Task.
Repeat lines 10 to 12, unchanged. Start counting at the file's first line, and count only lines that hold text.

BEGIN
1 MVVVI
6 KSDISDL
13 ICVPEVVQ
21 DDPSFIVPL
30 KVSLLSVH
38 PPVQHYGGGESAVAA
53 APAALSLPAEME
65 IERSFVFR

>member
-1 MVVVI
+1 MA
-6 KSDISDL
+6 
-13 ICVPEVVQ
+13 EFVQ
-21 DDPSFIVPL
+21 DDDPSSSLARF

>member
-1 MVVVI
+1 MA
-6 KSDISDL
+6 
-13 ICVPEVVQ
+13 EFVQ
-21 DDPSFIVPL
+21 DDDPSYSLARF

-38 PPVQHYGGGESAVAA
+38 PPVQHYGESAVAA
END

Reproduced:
-1 MVVVI
+1 MA
-6 KSDISDL